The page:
The suspicion of bilateral LM in presence of treatable primary tumour is more challenging. The oncological benefit of bilateral metastasectomy is supported by some studies that did not confirm the worse survival after bilateral compared to unilateral metastasectomy (26,27). In this group of patients, the assessment of chances for complete resection and the functional loss prediction are priorities, rather than preoperative histological confirmation of LM.
The preoperative lung function prediction should follow the existing guidelines by using the calculation of the predicted postoperative forced expiratory volume in 1 second (ppoFEV1). Some additional informations can be obtained by using vibration response imaging (28), quantitative CT (29) and single photon emission CT (SPECT) (30). Also, when a bilateral operation is planned, a diaphragm movement assessment should not be underestimated, as recently demonstrated (31).
The operative approach may be VATS or open, either in form of bilateral thoracotomies (simultaneous/successive) or sternotomy. The suitability of subxiphoid approach for bilateral LM was also demonstrated (2). An advantage of VATS approach in these patients is the possibility to get the histological confirmation in borderline cases before the definitive decision for bilateral metastasectomy.
LM requiring extended lung resection
Nowadays a major lung resection is not considered an absolute contraindication for metastasectomy, provided that complete resection is possible (32). Extensive and combined resections can be performed with low operative mortality, morbidity and an acceptable long-term survival (33). In these patients preoperative histology is necessary whenever possible. In central tumours bronchoscopy is indicated with all available biopsy devices (biopsy forceps, brush, catheter TBNA). For peripheral tumours invading the chest wall and requiring a subsequent lobectomy with the chest wall resection, transthoracic US- or CT-guided FNAB is necessary.
Suspected metastases in presence of known, but non-resectable primary
In this group of patients, histological confirmation of suspected LM should be attempted only if clinically relevant. This because in a high proportion of these patients some forms of specific oncological treatment has already been started before the occurrence of suspected LM.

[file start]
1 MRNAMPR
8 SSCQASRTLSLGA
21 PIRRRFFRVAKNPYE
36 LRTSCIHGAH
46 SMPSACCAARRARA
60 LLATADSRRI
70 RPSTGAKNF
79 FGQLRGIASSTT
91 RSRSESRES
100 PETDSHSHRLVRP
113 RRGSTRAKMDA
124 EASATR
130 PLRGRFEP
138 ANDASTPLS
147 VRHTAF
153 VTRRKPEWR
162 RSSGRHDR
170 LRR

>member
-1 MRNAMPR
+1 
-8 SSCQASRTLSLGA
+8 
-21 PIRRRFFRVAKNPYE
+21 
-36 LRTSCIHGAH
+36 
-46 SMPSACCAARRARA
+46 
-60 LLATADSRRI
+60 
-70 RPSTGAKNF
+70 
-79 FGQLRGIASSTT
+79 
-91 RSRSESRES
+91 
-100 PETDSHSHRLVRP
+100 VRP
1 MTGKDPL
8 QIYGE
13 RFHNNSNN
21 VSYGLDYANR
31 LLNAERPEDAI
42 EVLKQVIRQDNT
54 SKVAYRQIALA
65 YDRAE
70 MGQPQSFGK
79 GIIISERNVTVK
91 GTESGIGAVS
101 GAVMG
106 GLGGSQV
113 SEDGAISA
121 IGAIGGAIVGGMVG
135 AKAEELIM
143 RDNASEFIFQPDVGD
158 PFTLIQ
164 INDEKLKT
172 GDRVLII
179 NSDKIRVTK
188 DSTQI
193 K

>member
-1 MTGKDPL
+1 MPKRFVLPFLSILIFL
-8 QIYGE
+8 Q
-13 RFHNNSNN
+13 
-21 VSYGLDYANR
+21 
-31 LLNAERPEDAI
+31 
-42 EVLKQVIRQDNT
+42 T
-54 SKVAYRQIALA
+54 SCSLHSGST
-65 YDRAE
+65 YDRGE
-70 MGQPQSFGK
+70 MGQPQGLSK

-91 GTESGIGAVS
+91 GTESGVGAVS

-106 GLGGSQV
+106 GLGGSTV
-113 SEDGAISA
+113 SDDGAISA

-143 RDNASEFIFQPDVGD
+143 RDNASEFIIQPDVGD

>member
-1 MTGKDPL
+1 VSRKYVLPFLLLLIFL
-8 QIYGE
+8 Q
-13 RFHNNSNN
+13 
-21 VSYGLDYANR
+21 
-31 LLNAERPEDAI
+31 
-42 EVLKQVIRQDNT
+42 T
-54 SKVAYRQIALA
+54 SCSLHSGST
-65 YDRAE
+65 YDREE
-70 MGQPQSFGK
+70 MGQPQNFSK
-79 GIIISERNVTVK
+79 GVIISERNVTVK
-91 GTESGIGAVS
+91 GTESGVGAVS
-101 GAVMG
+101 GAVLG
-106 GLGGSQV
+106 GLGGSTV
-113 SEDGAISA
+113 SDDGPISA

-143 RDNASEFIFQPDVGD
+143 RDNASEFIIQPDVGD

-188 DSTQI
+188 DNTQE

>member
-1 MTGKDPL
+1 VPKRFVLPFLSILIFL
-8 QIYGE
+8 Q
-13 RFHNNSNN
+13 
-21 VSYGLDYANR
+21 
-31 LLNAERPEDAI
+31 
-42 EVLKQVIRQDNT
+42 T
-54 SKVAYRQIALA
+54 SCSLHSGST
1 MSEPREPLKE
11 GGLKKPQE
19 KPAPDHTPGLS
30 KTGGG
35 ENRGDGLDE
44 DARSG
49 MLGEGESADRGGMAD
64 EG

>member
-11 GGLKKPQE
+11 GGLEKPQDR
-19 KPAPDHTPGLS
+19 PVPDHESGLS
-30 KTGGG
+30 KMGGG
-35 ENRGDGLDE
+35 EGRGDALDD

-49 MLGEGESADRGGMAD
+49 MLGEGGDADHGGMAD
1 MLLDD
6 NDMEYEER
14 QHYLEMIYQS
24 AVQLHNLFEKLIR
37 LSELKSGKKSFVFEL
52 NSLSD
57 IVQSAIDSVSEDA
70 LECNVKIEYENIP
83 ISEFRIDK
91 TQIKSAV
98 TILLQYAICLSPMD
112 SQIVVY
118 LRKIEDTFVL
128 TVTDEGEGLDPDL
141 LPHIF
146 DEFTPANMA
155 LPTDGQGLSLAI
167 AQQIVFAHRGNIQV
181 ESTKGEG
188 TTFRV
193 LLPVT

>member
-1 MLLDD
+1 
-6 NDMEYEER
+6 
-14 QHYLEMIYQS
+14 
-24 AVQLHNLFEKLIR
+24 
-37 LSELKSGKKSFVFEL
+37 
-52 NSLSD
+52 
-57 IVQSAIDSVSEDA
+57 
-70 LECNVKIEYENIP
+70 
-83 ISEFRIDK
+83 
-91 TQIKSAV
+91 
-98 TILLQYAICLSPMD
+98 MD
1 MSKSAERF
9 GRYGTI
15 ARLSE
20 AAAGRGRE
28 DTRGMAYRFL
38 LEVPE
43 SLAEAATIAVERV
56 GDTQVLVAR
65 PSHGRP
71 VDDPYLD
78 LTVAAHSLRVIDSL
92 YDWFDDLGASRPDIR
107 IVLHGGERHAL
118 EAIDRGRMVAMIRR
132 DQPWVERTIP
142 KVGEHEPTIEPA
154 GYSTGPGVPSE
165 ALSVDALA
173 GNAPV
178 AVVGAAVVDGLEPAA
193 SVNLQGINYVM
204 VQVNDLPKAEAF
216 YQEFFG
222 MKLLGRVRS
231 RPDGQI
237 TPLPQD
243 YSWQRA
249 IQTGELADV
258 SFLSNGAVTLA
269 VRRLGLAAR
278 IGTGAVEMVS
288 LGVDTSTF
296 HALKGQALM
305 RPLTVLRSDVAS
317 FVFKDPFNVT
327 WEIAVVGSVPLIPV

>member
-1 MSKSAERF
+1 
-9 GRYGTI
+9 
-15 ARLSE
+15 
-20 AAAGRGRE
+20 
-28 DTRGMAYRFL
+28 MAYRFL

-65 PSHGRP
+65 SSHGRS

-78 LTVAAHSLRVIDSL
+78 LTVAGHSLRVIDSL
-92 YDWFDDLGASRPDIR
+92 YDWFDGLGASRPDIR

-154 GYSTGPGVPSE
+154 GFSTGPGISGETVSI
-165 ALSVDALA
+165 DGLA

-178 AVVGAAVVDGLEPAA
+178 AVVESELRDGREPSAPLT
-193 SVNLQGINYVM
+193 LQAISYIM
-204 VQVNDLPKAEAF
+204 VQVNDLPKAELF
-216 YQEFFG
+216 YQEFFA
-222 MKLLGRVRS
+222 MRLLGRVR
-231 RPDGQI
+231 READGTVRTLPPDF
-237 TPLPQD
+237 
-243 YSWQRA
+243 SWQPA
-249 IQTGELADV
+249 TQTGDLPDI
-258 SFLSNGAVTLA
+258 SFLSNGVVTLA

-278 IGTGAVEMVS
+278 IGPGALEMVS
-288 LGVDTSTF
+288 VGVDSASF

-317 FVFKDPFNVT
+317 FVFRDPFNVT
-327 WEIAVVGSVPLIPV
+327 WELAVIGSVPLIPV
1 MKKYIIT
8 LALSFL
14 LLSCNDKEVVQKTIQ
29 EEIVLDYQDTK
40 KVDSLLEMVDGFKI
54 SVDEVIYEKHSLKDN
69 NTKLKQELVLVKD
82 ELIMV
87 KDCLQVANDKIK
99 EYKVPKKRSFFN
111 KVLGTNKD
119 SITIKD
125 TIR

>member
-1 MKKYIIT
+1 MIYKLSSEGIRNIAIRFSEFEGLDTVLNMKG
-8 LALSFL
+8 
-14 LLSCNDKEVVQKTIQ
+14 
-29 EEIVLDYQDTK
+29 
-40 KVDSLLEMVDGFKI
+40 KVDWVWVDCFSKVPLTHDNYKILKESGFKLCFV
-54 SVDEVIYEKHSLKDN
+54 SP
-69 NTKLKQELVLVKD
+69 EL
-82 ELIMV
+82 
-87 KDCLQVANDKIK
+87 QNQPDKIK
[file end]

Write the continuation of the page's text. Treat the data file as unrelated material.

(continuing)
If the non-resectable primary is detected by imaging (CT, PET/CT, MRI), but for any reason without histological confirmation, a biopsy of the suspected LM is indicated by bronchoscopy, imaging-guided FNAB or by VATS, depending on the lesion(s) localization. In presence of synchronous pleural effusion, a thoracoscopic biopsy may reveal pleural carcinosis, even if not suspect on imaging, thus providing the histological confirmation of malignancy (34).
In patients who are for any reason allocated for palliative treatment for the primary tumour, histological diagnosis of LM is not necessary.
Solitary/multiple uni-/bilateral lung lesions, suspect on LM, without the known primary or after a prolonged remission
Unlike patients with known primary and multiple lung lesions, in whom biopsy is unlikely to alter the presumed diagnosis of metastases, in the absence of the known primary, the biopsy makes sense whenever possible (35). This because the radiographic aspect of slowly growing or newly developed nodules may exist in patients with benign diseases such as rheumatoid or Wegener’s or other granulomatosis, or with infections (especially in immunocompromised patients) and can be diagnosed by biopsy (36,37).
This group of patients includes those with small, sub-centimeter nodules, including ground-glass opacities (GGO) and greater nodes with diameter >5 cm or more. Despite a limited value of PET/CT in presence of nodules <8 mm, especially in pure ground-glass nodes, some recent studies have rebuilt its diagnostic value in patients with solitary pulmonary nodules. A latest meta-analysis suggested that PET/CT is still a useful method for qualitative detecting of malignant pulmonary nodules (38).